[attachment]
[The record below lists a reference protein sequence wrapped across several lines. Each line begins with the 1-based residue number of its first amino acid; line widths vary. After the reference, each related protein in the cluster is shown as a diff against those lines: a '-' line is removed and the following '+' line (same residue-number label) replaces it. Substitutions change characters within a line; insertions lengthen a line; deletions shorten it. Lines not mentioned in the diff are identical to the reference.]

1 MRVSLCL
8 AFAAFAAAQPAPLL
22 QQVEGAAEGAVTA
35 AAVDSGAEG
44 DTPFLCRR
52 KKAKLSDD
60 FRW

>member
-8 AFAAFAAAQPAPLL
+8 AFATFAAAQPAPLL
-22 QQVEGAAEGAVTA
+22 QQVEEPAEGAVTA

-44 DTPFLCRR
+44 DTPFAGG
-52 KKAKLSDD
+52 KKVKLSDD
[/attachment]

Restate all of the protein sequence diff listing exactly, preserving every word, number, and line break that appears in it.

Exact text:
[The record below lists a reference protein sequence wrapped across several lines. Each line begins with the 1-based residue number of its first amino acid; line widths vary. After the reference, each related protein in the cluster is shown as a diff against those lines: a '-' line is removed and the following '+' line (same residue-number label) replaces it. Substitutions change characters within a line; insertions lengthen a line; deletions shorten it. Lines not mentioned in the diff are identical to the reference.]

1 MRVSLCL
8 AFAAFAAAQPAPLL
22 QQVEGAAEGAVTA
35 AAVDSGAEG
44 DTPFLCRR
52 KKAKLSDD
60 FRW

>member
-8 AFAAFAAAQPAPLL
+8 AFATFAAAQPAPLL
-22 QQVEGAAEGAVTA
+22 QQVEEPAEGAVTA

-44 DTPFLCRR
+44 DTPFAGG
-52 KKAKLSDD
+52 KKVKLSDD